The musician, who shared that he recently became a grandfather – and a very proud one too – was eager to relive the good times. “Every single memory of my dad is the happiest memory. Every conversation was good. Even when he was talking to me about different things, whether I was in the right or in the wrong, he always had a way to make the conversation comedic and get his point across at the same time. So, it would be cordial and would come across smoothly,” he said.

Last year, Junior Toots did a cover of one of the songs from his father’s extensive catalogue, the Maytals’ 1969 winning Festival Song entry, Sweet and Dandy. It was released on December 8, on what would have been the 78th birthday of Frederick ‘Toots’ Hibbert.

“I am just glad to be alive and grateful and humble and just doing everything I can do to make him proud and carry on the message of love that he promoted. I did over Sweet and Dandy now; I am also covering Reggae Got Soul. I just returned from the East Coast doing some festivals and shows, and I also did some shows here in California before I left. They were sold-out shows, and people were saying I was the reincarnation of my dad,” the singer who has been carving his niche in the music business for some 20 years stated.

He added, “When I want to see my dad, I just look in the mirror.”

Toots’ manager, Cabel ‘Jeffrey’ Stephenson, hailed the man whom he affectionately called ‘Fyahball’ for his tenacity, his professionalism and for leaving a body of work that will thrill generations to come.

“Is three times Fyahball tried to come to Kingston as a young boy leaving the country. One time they kicked him off the truck, and he rolled in the bushes and fell asleep; the second time, he came off in Spanish Town, thinking that he had reached Kingston, and the third time he finally made it. Jackie Jackson [Maytals bass player] was the first person he met, and while standing at his gate, Jackie’s mother called him in and gave him a meal. That was his first meal in Kingston, and Fyah always talked about it,” Stephenson recounted.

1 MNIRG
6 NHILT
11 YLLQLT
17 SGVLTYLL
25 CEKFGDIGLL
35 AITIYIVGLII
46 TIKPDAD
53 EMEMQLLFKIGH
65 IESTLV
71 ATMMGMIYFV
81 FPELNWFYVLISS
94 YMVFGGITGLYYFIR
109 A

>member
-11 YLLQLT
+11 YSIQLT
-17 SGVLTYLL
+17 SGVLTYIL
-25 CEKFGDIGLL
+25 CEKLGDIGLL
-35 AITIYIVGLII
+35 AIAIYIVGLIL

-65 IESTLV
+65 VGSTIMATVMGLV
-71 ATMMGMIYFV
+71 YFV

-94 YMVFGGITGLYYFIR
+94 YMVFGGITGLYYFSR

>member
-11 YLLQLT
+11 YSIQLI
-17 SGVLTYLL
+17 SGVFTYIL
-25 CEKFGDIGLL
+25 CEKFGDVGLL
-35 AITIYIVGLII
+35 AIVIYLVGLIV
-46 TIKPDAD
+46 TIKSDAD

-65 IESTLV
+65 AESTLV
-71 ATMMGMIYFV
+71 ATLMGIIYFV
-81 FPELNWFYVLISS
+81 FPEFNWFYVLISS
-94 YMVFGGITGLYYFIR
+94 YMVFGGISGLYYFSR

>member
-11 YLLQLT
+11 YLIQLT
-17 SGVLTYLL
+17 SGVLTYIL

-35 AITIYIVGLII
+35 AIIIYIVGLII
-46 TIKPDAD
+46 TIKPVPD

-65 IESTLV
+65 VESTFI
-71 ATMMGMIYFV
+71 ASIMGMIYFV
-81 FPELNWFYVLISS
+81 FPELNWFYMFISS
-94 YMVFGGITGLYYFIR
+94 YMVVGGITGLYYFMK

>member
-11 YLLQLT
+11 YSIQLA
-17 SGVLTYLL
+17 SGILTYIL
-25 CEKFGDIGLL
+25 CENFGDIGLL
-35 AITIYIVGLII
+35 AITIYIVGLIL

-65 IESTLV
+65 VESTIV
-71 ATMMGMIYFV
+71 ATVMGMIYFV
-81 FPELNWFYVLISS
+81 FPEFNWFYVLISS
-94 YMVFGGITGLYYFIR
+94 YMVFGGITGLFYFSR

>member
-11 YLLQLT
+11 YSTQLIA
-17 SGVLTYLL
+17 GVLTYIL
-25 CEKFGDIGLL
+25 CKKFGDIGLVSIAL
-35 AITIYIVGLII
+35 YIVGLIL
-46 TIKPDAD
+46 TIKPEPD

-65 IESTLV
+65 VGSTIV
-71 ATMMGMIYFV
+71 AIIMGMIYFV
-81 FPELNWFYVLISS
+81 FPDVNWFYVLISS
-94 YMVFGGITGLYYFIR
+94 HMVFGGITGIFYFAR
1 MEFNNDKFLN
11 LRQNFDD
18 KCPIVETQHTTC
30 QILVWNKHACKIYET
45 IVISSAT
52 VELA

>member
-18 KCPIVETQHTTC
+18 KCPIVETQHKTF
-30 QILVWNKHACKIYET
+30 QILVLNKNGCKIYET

HITMAKER

A prolific hitmaker from the era of the sixties, Toots’ landmark album, Funky Kingston, turned him into a global superstar, and soon he was opening for supergroups such as The Who and the Eagles. A two-time Grammy winner, Toots released his final album, Got To Be Tough, on the Trojan Jamaica label in August last year, one month before his death. The set subsequently won the Grammy award for Best Reggae Album for 2020.

“Fyah was a professional to the end. He would always say, ‘Jeffrey, I need to be in the venue one hour before my performance to get acclimatised.’ The clothes that he wore to the venue were not the same clothes he would wear on stage. Toots was very particular about his appearance, so he would walk into the venue as Frederick Hibbert, but when he walked on stage, it would be Toots and the Maytals. COVID steal a lot of the great ones, but the legacy that Fyahball leaves will endure. I travelled the world with him, and Toots was loved everywhere. I love him, and I truly miss him, but on Saturday, his music will be playing everywhere as fans remember the great Frederick Nathaniel ‘Toots’ Hibbert,” Stephenson said in closing.

yasmine.peru@gleanerjm.com